http://www.carphototutorials.com/

Also:
Check out this guys work everyone! He's got some great stuff!
http://www.thephotoforum.com/forum/g...my-photos.html
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Old 03-02-2011, 08:38 PM   #9
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^ Well not that extreme

I was thinking stuff like this. This was taken at one of the autox events i went to
Though this first one looks a bit edited



here's a second one


All I've been getting are things like this



TukaniSVT; I'll try that this weekend
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Old 03-02-2011, 08:39 PM   #10
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^^ All the EXIF data is gone from those images so it's impossible to tell what your shutter speed, focal length, f#, etc is... Makes it a hair more difficult to tell what the heck's going on.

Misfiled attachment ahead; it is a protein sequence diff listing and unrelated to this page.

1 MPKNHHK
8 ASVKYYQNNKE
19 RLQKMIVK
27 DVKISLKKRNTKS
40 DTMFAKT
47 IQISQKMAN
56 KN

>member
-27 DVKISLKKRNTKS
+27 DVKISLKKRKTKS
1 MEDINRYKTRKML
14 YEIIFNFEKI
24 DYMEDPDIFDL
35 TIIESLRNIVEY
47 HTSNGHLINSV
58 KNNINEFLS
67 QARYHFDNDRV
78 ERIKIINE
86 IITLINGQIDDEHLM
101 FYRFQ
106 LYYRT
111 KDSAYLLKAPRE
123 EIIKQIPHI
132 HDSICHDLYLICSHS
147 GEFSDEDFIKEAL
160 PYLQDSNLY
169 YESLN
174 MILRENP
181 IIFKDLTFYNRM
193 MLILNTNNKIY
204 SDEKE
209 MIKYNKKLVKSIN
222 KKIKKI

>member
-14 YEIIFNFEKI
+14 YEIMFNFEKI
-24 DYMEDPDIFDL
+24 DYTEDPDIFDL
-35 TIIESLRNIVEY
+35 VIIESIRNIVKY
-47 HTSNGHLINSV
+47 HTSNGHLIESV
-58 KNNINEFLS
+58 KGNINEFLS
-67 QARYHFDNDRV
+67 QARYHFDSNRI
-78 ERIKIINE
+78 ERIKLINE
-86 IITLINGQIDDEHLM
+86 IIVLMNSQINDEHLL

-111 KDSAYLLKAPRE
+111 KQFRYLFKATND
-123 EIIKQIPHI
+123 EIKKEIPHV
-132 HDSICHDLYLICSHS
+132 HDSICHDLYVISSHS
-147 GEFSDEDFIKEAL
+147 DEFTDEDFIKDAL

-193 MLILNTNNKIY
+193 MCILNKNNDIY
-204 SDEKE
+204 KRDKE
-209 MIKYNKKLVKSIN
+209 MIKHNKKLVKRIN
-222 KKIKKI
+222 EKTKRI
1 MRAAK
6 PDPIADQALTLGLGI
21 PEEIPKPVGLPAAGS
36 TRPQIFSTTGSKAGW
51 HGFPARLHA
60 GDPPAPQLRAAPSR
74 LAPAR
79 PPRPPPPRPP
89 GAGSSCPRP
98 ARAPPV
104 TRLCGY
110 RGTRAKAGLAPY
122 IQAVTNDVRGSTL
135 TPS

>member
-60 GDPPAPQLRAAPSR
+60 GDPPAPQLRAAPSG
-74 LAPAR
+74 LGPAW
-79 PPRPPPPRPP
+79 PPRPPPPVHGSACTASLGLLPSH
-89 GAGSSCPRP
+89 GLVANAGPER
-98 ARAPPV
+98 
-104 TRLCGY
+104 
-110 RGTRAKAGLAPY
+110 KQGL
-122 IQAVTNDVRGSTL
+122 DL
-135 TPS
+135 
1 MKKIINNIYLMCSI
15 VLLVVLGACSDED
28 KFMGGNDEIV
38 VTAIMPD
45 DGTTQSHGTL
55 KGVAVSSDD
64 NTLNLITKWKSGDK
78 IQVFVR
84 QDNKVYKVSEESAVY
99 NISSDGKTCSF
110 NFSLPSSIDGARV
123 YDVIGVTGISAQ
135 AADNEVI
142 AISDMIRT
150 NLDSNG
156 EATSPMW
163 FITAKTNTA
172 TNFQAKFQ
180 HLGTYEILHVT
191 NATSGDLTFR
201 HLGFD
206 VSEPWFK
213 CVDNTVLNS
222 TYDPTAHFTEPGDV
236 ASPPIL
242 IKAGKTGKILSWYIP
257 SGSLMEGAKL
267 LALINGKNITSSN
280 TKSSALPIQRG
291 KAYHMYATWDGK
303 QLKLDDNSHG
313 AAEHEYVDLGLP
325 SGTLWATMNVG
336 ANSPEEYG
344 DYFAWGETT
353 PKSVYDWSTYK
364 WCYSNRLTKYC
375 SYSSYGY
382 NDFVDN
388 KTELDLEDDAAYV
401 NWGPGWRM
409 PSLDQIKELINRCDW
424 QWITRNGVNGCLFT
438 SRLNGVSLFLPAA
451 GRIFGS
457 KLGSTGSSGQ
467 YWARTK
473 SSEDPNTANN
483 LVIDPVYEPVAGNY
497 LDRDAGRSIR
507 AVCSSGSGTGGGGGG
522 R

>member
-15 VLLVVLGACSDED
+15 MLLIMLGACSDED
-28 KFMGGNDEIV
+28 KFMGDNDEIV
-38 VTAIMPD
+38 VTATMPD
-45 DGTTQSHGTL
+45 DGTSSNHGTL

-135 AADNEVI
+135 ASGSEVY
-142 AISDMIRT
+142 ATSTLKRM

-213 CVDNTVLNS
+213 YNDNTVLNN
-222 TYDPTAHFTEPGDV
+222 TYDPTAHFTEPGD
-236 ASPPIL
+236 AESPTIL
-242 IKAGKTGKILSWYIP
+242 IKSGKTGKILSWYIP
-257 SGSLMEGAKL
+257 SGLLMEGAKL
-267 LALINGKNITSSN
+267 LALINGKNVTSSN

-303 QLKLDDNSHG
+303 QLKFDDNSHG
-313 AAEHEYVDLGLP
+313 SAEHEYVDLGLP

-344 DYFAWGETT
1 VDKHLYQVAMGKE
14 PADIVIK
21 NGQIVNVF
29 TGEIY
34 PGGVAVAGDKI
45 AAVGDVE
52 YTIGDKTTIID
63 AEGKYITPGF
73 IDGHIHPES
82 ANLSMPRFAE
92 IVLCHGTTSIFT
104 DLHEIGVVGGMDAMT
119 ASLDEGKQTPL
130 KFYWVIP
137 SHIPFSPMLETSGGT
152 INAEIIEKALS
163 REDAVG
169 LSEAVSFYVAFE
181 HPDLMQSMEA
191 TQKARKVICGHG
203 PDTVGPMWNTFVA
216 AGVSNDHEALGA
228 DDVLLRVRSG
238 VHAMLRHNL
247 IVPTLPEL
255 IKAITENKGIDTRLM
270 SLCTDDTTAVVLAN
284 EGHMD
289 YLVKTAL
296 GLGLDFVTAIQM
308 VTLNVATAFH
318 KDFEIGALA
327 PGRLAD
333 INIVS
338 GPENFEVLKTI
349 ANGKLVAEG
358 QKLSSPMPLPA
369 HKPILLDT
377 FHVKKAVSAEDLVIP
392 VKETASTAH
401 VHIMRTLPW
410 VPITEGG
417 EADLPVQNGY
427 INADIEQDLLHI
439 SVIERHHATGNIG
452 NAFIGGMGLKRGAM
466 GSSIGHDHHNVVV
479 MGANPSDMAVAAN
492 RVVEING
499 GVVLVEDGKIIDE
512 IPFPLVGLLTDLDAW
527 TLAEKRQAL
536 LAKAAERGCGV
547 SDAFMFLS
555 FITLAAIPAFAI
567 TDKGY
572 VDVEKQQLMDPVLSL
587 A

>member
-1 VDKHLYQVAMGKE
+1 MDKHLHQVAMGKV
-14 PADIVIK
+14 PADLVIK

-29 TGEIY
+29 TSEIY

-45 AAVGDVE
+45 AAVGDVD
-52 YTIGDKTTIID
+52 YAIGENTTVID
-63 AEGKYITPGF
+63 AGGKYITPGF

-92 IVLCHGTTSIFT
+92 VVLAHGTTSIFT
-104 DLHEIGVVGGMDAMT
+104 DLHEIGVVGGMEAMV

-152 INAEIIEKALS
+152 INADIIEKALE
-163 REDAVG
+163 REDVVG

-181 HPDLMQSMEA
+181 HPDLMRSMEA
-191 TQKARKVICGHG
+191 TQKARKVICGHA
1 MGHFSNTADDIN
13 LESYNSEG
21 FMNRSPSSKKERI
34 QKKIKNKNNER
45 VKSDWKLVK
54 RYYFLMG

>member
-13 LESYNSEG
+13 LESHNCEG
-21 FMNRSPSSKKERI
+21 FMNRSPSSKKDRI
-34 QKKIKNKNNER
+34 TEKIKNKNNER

Quote:
Originally Posted by LocustheFocus View Post
if you want to try a action shots use shutter priority and generally these work
car is going: 10mph-30 1/250
30-50 1/125
50-70 1/60
Adding to what Ray said, at 1/60 your gonna have a damned hard time avoiding camera shake. The general rule is a minimum shutter speed of the reciprocal of you focal length (1/focal length.) Need to stress that is the minimum, IMO 1/60 is pushing it at 50-70mm.